Foundationally God is life-giving.  Yet, functionally unitarian presentations make God out to be, foundationally, Creator and Judge.  And His status as Maker is instantly framed in terms of His demands on us.  There’s a logic that says “God made us, therefore we owe Him.”  Do you hear what happened there?  Creation ought to first make us consider the life-giving, out-going, gracious character of God.  But if its spun unitarianly we have a self-focused God who makes in order to get.  And what he wants is regularly unpacked in terms of moral effort.

In other words, it begins to sound very much like Islam.  God, by definition, lords it over us – that is what it means to be this kind of God.  And what does it mean to relate to this kind of God?  It can only mean one thing: submission.  So the gospel can only be unpacked as “bowing the knee to our Creator and Judge” and salvation is essentially avoiding being crushed by the higher power.  In such presentations they might eventually speak of knowing God as Father or of “having a relationship with God”, but the whole set-up leaves the listener extremely dubious.

There’s bags more I could say, but I’ll leave it there.  You can add more in the comments if you like.  But even if these were the only reasons to do so, they really should move us to present a trinitarian gospel…

Now if only someone would write such a thing…

i f   o n l y  .   .   .     i   f      o    n    l     y    .       .         .

#StayTuned

 

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Ok, so Christians and evangelism.  Is everyone supposed to look like this guy?

Or do we send those few nut-jobs out on the street so that we can get on with the the kumbaya’s, the marshmallows, and “building the kingdom” (insert meaning here).

Well let’s see if Trinitarian theology can help.  Worth a shot eh?

The Ultimate community-on-mission is God who is a multi-Personal union moving outwards.  Two things are important here.  First, mission is not just one of the things God does.  His ek-centric (outgoing) life is His very way of being.  Second, the Three do not take on identical roles but Each depends on the Others in order to corporately perform the work.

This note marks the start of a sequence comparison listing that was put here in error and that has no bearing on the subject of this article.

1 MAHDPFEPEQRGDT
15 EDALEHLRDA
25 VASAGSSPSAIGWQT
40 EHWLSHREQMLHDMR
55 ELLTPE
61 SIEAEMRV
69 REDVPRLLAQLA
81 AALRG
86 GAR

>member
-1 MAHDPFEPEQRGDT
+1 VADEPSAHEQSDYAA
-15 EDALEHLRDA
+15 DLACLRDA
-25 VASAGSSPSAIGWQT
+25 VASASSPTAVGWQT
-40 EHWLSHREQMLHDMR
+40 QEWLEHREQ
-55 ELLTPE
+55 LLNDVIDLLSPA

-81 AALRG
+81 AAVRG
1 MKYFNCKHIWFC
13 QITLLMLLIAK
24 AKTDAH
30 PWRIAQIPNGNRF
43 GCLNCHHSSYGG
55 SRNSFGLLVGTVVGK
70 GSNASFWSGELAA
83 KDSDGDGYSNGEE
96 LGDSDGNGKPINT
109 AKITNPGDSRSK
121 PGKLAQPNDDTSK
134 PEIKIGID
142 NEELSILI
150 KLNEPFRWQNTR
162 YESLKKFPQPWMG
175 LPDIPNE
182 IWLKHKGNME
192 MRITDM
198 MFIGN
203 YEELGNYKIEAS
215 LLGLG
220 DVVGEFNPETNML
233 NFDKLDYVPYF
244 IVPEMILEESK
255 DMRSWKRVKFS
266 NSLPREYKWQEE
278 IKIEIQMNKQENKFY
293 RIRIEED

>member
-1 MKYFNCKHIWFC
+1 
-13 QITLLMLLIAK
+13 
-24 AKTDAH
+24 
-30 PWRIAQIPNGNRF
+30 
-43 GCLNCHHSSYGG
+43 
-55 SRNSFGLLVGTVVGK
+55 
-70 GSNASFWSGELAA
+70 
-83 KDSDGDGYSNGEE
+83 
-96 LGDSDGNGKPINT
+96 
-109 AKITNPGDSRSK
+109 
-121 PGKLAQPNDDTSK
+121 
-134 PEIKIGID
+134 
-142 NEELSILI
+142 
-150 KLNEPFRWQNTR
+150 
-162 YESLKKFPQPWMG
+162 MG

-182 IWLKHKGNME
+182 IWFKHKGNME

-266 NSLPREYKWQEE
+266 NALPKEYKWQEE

So now, we are swept up into mission as the Spirit unites us to the One Sent from the Father.  “As the Father has sent me, even so I am sending you.” (John 20:21)  We will also share these two characteristics.

First, mission is not just one of the things the church does.  We are sent ones commissioned by the Sent One.  We are created by mission and for mission.

But you are a chosen people, a royal priesthood, a holy nation, a people belonging to God, that you may declare the praises of Him who called you out of darkness into His wonderful light.  (1 Pet 2:9)

It’s not that church, from time to time, decides to act in a missionary way.  It is missionary, that is its nature.  So when we became Christians we joined an evangelistic organisation.  If we’re in the body we need to know that the body is heading somewhere.  It’s always going to the nations to disciple them.  You cannot ‘buy into’ Christ without ‘buying into’ evangelism.  The Christian’s life and being is now oriented towards this mission.  There is not ‘love’ or ‘unity’ as well as ‘mission.’  But rather there is love and unity in mission.

You can put this truth two ways – and they both need emphasis: The church is missionary when it’s being itself.  And the church is being itself when it’s being missionary.  There are acts to be embarked upon, that’s true.  But first we need to understand our being.  Being comes first.

But as we contemplate our missionary being we need to consider the importance of roles.

Later in Peter’s letter he speaks about two broad categories of gifting – speakers and servers (1 Pet 4:10ff).  And he implores them to get on with their particular giftings.

And that’s great.  It’s so unfortunate when people think of ‘evangelism’ simply in terms of the guy in the picture!  And it’s tragic when  giftings aren’t recognized and encouraged.  We want diversity and we certainly don’t want to cram people into the same moulds.  So Peter speaks of different giftings – ‘speakers’ and ‘servers’.  But let’s not imagine that he has thereby set forth completely different spheres of operation!  That wouldn’t be a very good model of the Trinity.